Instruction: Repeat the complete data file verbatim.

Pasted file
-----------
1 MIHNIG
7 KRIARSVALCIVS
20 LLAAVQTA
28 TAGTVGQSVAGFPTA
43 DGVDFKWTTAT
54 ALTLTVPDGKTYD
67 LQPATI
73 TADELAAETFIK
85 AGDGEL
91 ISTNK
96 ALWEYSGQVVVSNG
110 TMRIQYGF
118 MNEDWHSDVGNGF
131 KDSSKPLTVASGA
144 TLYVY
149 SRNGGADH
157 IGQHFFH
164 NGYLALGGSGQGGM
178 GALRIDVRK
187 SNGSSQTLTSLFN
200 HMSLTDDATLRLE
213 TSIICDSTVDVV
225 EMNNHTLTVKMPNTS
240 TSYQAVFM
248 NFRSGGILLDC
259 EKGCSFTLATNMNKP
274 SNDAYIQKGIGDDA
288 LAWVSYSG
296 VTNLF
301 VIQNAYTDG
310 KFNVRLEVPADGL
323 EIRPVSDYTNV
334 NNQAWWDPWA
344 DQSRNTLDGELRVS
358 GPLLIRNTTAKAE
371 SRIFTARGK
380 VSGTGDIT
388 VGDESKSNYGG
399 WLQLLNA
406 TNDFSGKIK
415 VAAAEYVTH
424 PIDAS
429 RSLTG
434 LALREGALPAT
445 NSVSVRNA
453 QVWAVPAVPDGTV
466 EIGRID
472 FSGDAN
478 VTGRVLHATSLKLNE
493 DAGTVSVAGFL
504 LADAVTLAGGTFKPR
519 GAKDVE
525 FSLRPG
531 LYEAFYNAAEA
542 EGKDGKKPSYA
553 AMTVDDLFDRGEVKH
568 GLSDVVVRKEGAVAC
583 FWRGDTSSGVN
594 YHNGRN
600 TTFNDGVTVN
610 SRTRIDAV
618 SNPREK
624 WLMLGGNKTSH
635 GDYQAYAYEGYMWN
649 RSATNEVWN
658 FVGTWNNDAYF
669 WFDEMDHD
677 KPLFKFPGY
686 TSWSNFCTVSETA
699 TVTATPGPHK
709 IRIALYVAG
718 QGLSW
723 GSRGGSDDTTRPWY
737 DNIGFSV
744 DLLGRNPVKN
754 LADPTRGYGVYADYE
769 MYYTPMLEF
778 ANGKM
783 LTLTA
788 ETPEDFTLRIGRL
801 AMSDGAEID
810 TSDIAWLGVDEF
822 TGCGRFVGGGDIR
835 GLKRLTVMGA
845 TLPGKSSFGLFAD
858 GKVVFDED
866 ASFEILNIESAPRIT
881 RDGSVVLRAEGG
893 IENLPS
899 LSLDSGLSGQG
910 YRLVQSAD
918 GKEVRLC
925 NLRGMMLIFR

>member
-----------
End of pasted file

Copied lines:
1 MIHNIG
7 KRIARSVALCIVS
20 LLAAVQTA
28 TAGTVGQSVAGFPTA
43 DGVDFKWTTAT
54 ALTLTVPDGKTYD
67 LQPATI
73 TADELAAETFIK
85 AGDGEL
91 ISTNK
96 ALWEYSGQVVVSNG
110 TMRIQYGF
118 MNEDWHSDVGNGF
131 KDSSKPLTVASGA
144 TLYVY
149 SRNGGADH
157 IGQHFFH
164 NGYLALGGSGQGGM
178 GALRIDVRK
187 SNGSSQTLTSLFN
200 HMSLTDDATLRLE
213 TSIICDSTVDVV
225 EMNNHTLTVKMPNTS
240 TSYQAVFM
248 NFRSGGILLDC
259 EKGCSFTLATNMNKP
274 SNDAYIQKGIGDDA
288 LAWVSYSG
296 VTNLF
301 VIQNAYTDG
310 KFNVRLEVPADGL
323 EIRPVSDYTNV
334 NNQAWWDPWA
344 DQSRNTLDGELRVS
358 GPLLIRNTTAKAE
371 SRIFTARGK
380 VSGTGDIT
388 VGDESKSNYGG
399 WLQLLNA
406 TNDFSGKIK
415 VAAAEYVTH
424 PIDAS
429 RSLTG
434 LALREGALPAT
445 NSVSVRNA
453 QVWAVPAVPDGTV
466 EIGRID
472 FSGDAN
478 VTGRVLHATSLKLNE
493 DAGTVSVAGFL
504 LADAVTLAGGTFKPR
519 GAKDVE
525 FSLRPG
531 LYEAFYNAAEA
542 EGKDGKKPSYA
553 AMTVDDLFDRGEVKH
568 GLSDVVVRKEGAVAC
583 FWRGDTSSGVN
594 YHNGRN
600 TTFNDGVTVN
610 SRTRIDAV
618 SNPREK
624 WLMLGGNKTSH
635 GDYQAYAYEGYMWN
649 RSATNEVWN
658 FVGTWNNDAYF
669 WFDEMDHD
677 KPLFKFPGY
686 TSWSNFCTVSETA
699 TVTATPGPHK
709 IRIALYVAG
718 QGLSW
723 GSRGGSDDTTRPWY
737 DNIGFSV
744 DLLGRNPVKN
754 LADPTRGYGVYADYE
769 MYYTPMLEF
778 ANGKM
783 LTLTA
788 ETPEDFTLRIGRL
801 AMSDGAEID
810 TSDIAWLGVDEF
822 TGCGRFVGGGDIR
835 GLKRLTVMGA
845 TLPGKSSFGLFAD
858 GKVVFDED
866 ASFEILNIESAPRIT
881 RDGSVVLRAEGG
893 IENLPS
899 LSLDSGLSGQG
910 YRLVQSAD
918 GKEVRLC
925 NLRGMMLIFR

>member